Using global style rules in a Vue.js app

If you are new to vue-cli and its webpack template, you are probably in a situation where you do not really know how to declare global style rules for your project. This article will show you how to do this with standard CSS, but also with a preprocessor. We will use Stylus with stylus-loader.

Global CSS rules

One big strength of Vue.js is its modular nature. Just like the pieces of a puzzle, Vue allows you to build complex applications using components. Each component is ideally represented in a .vue file which contains its own template, script and style. A single file component is a convenient way to encapsulate all the code of a specific building block. But what if we need some global CSS rules, for instance to set the default font family, background image or general media queries?

Unscoped style section in App.vue

Style rules declared in .vue files are processed by Webpack thanks to vue-loader and PostCSS. When a style section is scoped, these rules only apply to the component in which they are defined. This means that you will not be able to style the body element from a scoped style section. <body> is actually defined in your index.html and is not part of any component template.

Suppose we are in App.vue. This will not have any effect:

<style scoped>
body {
background-color: black;

Now if we remove the scoped attribute, the background color will be set! An unscoped style section for App.vue is therefore a nice place to put some global CSS rules that are not specific to a component. However, App.vue is a component itself, which may be a bit counterintuitive…

Imports in main.js

We have seen that style sections from single file components are processed by Webpack. But in fact, you do not really need a style section in a .vue file to give some work to Webpack. You can simply import your CSS as a dependency in your main.js file:

import './assets/css/style.css'

It works, but it looks weird. Moreover, in a Vue.js project, Webpack is mostly used to compile single file components. So when a stylesheet is not related to any specific component, it might be interesting to put it in the static folder to distinguish it easily.

Static stylesheet

In the static folder, resources are not processed by Webpack. If you put a style.css in there, you will have to reference it manually in your index.html like so:

<link rel="stylesheet" href="/static/style.css">

Global Stylus variables

Webpack relies on loaders to process resources. If you use a CSS preprocessor like Sass, Less or Stylus, you will need the corresponding loader for Webpack: sass-loader, less-loader or stylus-loader. For this particular example, we will use Stylus which is the most flexible and easiest to configure in a Vue.js project.

First of all, install Stylus and its loader in your project: npm i stylus stylus-loader -D. We put these packages in dev dependencies because, of course, they will not be required in production.

If CSS preprocessors are part of your ordinary workflow, you probably like to create global files that contain some variables or mixins. For example, a common use case is to have all colors from a design in a single file using variables. It is useful since you can then use clear variable names in your code instead of a more obscure hexadecimal notation. In your Vue.js project, you may want to create such a file, named colors.styl (in a stylus folder), with the following content:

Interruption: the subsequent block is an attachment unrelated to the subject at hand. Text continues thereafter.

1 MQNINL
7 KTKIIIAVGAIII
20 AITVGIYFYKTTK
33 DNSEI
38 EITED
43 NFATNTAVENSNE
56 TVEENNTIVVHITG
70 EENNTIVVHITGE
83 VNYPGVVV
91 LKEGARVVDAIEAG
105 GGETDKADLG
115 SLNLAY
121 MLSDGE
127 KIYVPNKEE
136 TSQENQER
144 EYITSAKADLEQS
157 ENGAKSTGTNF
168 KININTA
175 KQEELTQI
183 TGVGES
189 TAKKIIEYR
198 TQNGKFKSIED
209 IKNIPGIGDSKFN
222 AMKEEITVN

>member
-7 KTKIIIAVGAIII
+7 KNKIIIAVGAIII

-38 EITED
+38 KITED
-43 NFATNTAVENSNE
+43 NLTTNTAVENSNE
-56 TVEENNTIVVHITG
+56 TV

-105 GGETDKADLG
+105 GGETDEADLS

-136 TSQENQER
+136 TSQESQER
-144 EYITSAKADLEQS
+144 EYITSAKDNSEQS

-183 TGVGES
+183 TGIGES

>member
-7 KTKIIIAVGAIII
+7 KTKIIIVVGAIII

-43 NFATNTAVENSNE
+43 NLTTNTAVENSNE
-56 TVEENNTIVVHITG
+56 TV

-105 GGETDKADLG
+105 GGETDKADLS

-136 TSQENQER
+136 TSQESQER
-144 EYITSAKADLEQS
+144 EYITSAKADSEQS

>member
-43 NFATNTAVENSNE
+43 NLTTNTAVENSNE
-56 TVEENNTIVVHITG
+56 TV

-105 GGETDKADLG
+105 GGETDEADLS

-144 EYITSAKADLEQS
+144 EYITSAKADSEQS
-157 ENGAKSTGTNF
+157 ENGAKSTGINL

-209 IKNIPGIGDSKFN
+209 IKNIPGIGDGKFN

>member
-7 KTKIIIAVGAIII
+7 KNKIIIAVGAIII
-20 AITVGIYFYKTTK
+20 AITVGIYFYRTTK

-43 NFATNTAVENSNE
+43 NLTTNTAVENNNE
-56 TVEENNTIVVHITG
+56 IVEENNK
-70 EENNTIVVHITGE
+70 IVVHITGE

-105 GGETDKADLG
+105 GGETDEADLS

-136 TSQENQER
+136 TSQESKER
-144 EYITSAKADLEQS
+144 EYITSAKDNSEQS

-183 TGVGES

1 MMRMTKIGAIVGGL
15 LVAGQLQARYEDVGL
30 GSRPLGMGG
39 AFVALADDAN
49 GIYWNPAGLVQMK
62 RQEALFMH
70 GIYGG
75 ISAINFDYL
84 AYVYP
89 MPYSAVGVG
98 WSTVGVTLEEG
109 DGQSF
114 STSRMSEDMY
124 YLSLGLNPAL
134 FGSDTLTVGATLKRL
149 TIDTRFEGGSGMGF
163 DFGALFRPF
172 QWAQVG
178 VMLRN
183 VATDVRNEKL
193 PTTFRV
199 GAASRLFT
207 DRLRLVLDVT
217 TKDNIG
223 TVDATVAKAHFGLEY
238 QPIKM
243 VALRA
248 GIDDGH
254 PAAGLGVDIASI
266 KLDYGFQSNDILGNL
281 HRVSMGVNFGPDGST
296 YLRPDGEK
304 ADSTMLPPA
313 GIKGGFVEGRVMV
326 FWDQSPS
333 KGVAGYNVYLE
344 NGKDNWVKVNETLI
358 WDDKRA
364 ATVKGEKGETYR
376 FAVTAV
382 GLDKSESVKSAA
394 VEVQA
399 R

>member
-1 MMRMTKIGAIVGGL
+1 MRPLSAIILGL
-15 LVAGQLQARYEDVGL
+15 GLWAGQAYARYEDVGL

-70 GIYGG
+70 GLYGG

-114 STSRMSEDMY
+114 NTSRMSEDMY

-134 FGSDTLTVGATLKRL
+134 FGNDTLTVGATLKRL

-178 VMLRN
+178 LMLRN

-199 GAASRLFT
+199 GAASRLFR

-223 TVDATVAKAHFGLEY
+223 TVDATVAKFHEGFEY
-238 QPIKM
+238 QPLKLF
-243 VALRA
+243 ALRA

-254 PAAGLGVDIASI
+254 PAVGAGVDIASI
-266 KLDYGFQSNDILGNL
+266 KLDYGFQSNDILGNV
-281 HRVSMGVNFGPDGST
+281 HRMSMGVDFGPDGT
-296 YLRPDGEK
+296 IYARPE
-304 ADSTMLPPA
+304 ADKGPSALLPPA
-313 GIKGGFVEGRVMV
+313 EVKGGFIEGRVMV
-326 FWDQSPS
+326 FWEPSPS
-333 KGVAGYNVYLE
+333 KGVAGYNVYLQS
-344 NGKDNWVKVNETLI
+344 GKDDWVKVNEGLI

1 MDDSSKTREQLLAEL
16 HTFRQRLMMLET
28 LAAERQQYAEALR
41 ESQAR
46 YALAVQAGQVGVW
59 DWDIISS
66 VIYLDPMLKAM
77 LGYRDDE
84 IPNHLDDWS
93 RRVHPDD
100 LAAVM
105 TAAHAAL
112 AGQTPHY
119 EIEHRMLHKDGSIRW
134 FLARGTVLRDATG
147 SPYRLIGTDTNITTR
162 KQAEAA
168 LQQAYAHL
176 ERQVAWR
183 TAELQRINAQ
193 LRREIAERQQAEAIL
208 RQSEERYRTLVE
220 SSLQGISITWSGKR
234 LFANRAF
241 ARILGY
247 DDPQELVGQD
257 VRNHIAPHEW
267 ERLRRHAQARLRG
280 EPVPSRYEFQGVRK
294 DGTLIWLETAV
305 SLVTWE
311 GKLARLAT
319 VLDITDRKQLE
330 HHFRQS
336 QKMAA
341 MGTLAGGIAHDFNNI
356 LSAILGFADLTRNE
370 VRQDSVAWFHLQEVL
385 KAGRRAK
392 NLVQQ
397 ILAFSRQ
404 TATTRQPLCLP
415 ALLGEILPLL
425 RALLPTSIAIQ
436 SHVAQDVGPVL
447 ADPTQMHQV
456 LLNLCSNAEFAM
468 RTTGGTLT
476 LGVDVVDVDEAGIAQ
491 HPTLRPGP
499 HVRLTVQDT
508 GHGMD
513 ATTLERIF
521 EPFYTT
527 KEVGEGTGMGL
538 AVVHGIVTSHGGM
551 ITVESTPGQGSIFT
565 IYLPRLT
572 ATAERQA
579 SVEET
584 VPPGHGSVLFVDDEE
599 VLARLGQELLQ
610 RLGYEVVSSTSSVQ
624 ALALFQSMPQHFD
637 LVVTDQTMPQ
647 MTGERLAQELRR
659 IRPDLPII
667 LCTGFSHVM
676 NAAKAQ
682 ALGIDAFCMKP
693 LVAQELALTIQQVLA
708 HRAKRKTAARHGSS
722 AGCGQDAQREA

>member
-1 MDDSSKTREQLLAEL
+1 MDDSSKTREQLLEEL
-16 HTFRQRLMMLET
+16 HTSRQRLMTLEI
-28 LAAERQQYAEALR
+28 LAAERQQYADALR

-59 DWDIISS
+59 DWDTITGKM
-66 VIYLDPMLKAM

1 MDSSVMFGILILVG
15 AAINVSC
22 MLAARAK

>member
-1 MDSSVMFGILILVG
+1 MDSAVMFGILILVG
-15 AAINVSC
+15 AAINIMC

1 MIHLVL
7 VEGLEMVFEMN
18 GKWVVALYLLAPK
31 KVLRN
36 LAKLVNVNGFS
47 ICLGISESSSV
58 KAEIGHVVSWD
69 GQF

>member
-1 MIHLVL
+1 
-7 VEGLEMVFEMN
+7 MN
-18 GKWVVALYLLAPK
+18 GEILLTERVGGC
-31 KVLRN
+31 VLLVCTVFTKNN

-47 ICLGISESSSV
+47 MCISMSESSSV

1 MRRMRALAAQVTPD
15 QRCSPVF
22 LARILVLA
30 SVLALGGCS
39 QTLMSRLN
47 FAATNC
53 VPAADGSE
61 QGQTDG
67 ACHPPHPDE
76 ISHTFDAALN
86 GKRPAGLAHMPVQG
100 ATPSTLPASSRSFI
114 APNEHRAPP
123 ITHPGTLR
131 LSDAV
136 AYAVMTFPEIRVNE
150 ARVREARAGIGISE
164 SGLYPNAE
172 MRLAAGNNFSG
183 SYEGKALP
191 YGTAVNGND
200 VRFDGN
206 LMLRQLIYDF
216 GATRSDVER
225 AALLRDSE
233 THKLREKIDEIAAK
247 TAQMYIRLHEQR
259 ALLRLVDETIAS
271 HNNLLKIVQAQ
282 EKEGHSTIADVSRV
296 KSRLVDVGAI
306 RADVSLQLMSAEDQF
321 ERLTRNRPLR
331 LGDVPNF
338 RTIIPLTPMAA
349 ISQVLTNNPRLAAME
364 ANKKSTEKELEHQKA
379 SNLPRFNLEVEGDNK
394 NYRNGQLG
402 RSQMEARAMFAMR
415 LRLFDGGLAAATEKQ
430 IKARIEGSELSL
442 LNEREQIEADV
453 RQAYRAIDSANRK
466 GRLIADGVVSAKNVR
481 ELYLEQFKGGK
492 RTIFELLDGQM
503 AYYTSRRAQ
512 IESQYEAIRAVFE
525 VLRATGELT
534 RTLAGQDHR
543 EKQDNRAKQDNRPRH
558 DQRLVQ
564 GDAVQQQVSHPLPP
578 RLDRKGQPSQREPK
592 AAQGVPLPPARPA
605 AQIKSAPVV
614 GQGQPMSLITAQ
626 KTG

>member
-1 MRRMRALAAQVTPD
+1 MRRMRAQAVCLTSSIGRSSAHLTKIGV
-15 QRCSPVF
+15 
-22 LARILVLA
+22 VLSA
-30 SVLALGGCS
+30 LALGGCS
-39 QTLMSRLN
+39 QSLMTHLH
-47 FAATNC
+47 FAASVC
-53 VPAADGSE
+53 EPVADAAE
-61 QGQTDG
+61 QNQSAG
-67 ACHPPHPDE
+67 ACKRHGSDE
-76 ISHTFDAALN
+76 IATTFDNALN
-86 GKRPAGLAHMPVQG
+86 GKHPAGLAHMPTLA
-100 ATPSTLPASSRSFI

$red = #800000
$green = #41B883
$blue = #8ED6FB

So far so good! There is still an important question, though: how do you include and use that file in your project?

Raw @import rule in each style section

The most basic approach is to import your colors.styl in the style section of each component using the following syntax:

<style lang="styl" scoped>
@import '../assets/stylus/colors.styl'

Problem: it strongly violates the DRY (Don’t Repeat Yourself) principle because you will have to write this rule again and again… In large projects where there are lots of components, this is not a viable solution. If you move your file, you will have to modify your import everywhere.

@import rule with a Webpack alias

A better approach is to use a Webpack alias to avoid repetitive modifications in case you move your styl file. If you installed vue-router through vue-cli, you probably saw some @ in import paths. This is actually an alias that corresponds to src. We can then apply the same logic to reference some global Stylus files!

In the resolve.alias section of your build/webpack.base.conf.js, add this code:

styl: path.resolve(__dirname, '../src/assets/stylus')

In your components, you should now be able to import your colors.styl like so:

<style lang="styl" scoped>
@import '~styl/colors.styl'

This is undoubtedly better, but what happens if you rename colors.styl to variables.styl? You will have to modify your imports in all components…

Import in all components from Webpack config

The best solution, by far, is to add a plugins section at the end of your webpack.base.conf.js (right after module) with appropriate configuration to enable auto-import.

var webpack = require('webpack') // Do not forget to add this dependency, or else you will get an error
// ...
plugins: [
new webpack.LoaderOptionsPlugin({
options: {
stylus: {
import: [path.resolve(__dirname, '../src/assets/stylus/colors.styl')]

Restart your dev server.

You are now ready for the next battle!

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